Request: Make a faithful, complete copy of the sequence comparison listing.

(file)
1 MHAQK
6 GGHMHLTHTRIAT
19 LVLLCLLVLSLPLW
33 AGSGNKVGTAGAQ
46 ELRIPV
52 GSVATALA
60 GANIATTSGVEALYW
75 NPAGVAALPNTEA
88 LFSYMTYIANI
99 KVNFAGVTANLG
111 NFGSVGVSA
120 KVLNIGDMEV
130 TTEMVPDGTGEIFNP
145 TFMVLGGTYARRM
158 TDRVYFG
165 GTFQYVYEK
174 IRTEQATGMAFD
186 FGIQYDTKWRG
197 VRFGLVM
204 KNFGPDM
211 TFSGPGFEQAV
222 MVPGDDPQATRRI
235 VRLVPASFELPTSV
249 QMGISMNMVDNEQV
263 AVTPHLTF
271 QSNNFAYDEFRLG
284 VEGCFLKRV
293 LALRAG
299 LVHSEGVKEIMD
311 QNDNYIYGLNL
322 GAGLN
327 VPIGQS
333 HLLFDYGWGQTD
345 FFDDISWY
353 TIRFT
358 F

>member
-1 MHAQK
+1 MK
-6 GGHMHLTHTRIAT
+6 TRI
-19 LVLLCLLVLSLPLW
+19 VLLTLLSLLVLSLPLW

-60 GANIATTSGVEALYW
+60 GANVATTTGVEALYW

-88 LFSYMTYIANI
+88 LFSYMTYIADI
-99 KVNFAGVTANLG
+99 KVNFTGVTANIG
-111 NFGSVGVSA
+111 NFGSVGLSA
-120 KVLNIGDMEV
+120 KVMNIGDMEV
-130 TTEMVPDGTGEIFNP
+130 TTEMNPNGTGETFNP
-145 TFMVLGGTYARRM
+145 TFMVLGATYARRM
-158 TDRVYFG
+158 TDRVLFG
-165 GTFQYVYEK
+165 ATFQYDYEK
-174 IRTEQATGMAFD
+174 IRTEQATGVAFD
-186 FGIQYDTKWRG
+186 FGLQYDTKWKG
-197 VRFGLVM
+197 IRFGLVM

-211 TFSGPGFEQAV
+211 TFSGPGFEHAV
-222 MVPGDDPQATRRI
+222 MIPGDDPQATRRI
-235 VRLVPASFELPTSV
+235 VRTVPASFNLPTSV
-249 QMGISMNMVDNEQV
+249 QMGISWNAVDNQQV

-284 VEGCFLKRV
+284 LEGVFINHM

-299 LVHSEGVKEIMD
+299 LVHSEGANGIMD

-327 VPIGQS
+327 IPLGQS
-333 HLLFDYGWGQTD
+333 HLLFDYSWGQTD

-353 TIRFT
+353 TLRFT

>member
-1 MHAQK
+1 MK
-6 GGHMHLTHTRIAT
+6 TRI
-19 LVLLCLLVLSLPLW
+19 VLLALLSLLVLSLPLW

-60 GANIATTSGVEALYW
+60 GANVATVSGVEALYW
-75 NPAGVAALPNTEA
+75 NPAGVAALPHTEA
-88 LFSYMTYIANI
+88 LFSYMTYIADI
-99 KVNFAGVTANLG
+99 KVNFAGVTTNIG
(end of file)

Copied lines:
1 MHAQK
6 GGHMHLTHTRIAT
19 LVLLCLLVLSLPLW
33 AGSGNKVGTAGAQ
46 ELRIPV
52 GSVATALA
60 GANIATTSGVEALYW
75 NPAGVAALPNTEA
88 LFSYMTYIANI
99 KVNFAGVTANLG
111 NFGSVGVSA
120 KVLNIGDMEV
130 TTEMVPDGTGEIFNP
145 TFMVLGGTYARRM
158 TDRVYFG
165 GTFQYVYEK
174 IRTEQATGMAFD
186 FGIQYDTKWRG
197 VRFGLVM
204 KNFGPDM
211 TFSGPGFEQAV
222 MVPGDDPQATRRI
235 VRLVPASFELPTSV
249 QMGISMNMVDNEQV
263 AVTPHLTF
271 QSNNFAYDEFRLG
284 VEGCFLKRV
293 LALRAG
299 LVHSEGVKEIMD
311 QNDNYIYGLNL
322 GAGLN
327 VPIGQS
333 HLLFDYGWGQTD
345 FFDDISWY
353 TIRFT
358 F

>member
-1 MHAQK
+1 MK
-6 GGHMHLTHTRIAT
+6 TRI
-19 LVLLCLLVLSLPLW
+19 VLLTLLSLLVLSLPLW

-60 GANIATTSGVEALYW
+60 GANVATTTGVEALYW

-88 LFSYMTYIANI
+88 LFSYMTYIADI
-99 KVNFAGVTANLG
+99 KVNFTGVTANIG
-111 NFGSVGVSA
+111 NFGSVGLSA
-120 KVLNIGDMEV
+120 KVMNIGDMEV
-130 TTEMVPDGTGEIFNP
+130 TTEMNPNGTGETFNP
-145 TFMVLGGTYARRM
+145 TFMVLGATYARRM
-158 TDRVYFG
+158 TDRVLFG
-165 GTFQYVYEK
+165 ATFQYDYEK
-174 IRTEQATGMAFD
+174 IRTEQATGVAFD
-186 FGIQYDTKWRG
+186 FGLQYDTKWKG
-197 VRFGLVM
+197 IRFGLVM

-211 TFSGPGFEQAV
+211 TFSGPGFEHAV
-222 MVPGDDPQATRRI
+222 MIPGDDPQATRRI
-235 VRLVPASFELPTSV
+235 VRTVPASFNLPTSV
-249 QMGISMNMVDNEQV
+249 QMGISWNAVDNQQV

-284 VEGCFLKRV
+284 LEGVFINHM

-299 LVHSEGVKEIMD
+299 LVHSEGANGIMD

-327 VPIGQS
+327 IPLGQS
-333 HLLFDYGWGQTD
+333 HLLFDYSWGQTD

-353 TIRFT
+353 TLRFT

>member
-1 MHAQK
+1 MK
-6 GGHMHLTHTRIAT
+6 TRI
-19 LVLLCLLVLSLPLW
+19 VLLALLSLLVLSLPLW

-60 GANIATTSGVEALYW
+60 GANVATVSGVEALYW
-75 NPAGVAALPNTEA
+75 NPAGVAALPHTEA
-88 LFSYMTYIANI
+88 LFSYMTYIADI
-99 KVNFAGVTANLG
+99 KVNFAGVTTNIG